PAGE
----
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Album Review

Hindsight is a set of unplugged re-recordings of Anathema's own songs from their latter-day, atmospheric period. The band has been increasing the emphasis on acoustic instrumentation ever since they turned away from their doom-death roots, and so the idea of Hindsight seems to have been almost unavoidable. Thankfully, however, unlike most unplugged albums, this one was done in the studio, with obvious care taken to transmit the songs in a new format, as opposed to simply plugging off the distortion pedal and plucking away at the same chords. The songs have been rearranged for an acoustic guitar, piano, and cello, and are barely recognizable, except for the vocals — Vincent Cavanagh's moan is as sad and dejected as ever — and for the parts that were acoustic to begin with, such as most of "Inner Silence." The good thing is that the new setting brought the gentle melancholy present in Anathema's music to the forefront; there was a danger of the band being too melodramatic with Hindsight, but it's smartly avoided (for the most part) without losing the emotion. Moreover, the outcome is quite unique: though the music evokes a lot of bands, from Gravenhurst and Mount Eerie to Tori Amos, it confirms Anathema to be in a class — or, rather, a style — of their own. That said, the cover nature of Hindsight catches up with it occasionally, simply because the band's possibilities are more limited in the acoustic setup than they were in the original one: at their core, Anathema's songs are pretty repetitive, and though this worked well with all sorts of electric trickery, the unplugged versions sometimes blur together and simply flow by unheeded. Hindsight is still a good listen full of both moving and soothing moments, but it's telling that no track here matches Anathema's own original acoustic compositions (such as, well, "Transacoustic"), though, admittedly, they come quite close at times.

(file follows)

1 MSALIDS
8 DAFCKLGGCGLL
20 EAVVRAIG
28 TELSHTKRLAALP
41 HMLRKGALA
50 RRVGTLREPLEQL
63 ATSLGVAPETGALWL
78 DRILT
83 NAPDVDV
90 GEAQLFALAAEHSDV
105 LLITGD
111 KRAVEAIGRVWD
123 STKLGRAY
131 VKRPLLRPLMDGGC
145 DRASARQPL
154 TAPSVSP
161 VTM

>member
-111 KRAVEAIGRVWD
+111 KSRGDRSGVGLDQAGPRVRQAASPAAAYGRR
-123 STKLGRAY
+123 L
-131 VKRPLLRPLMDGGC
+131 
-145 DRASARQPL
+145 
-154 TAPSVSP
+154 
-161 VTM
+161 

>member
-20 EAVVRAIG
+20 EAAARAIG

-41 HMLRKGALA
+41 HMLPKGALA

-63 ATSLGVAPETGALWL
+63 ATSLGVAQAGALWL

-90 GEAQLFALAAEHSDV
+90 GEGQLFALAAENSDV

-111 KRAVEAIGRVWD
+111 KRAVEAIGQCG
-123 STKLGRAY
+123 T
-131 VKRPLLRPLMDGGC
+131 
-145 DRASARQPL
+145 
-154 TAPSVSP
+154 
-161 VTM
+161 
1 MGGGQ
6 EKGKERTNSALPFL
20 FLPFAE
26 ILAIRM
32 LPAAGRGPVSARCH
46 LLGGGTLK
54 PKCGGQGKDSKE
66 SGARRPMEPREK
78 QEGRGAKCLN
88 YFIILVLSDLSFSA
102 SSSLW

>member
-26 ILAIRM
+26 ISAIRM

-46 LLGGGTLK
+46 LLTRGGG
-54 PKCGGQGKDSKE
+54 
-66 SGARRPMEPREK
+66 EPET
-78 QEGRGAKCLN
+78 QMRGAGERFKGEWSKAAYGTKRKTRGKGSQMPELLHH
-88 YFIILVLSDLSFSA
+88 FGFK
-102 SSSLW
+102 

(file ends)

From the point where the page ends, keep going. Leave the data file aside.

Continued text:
Customer Reviews


This album falls into the realm of genius... A must buy....

One of the Best Albums Ever Made!

I have heard many acoustic albums and remade songs, and I must say that this was the first time I have ever heard of this band when I listened to this album. After listening to the whole album, I must say that this album and band really opened my eyes and ears. If you are into acoustic stuff, then this album is for you. If you like music that shoots straight to the heart and is played with emotion. This album is very deep and sad but it is an album that really puts you in the pain of the lyrics and its an album that you can relate to if you are going or went through hard times. Do yourself a favor and get this album. Like I said you wont regret it.


Born: 1990 in Liverpool, England

Genre: Rock

Years Active: '90s, '00s, '10s

While Paradise Lost and My Dying Bride got more attention from underground doom metal fans, Liverpool natives Anathema were just as important in creating a new strain of doom (sometimes referred to as doom/death) that drew heavily from atmospheric goth metal and, in the early days, featured gruff death-style vocals. Guitar-playing brothers Vincent and Danny Cavanagh formed Anathema in 1990 with vocalist Darren White, bassist Duncan Patterson, and drummer John Douglas, and originally called themselves...
Full Bio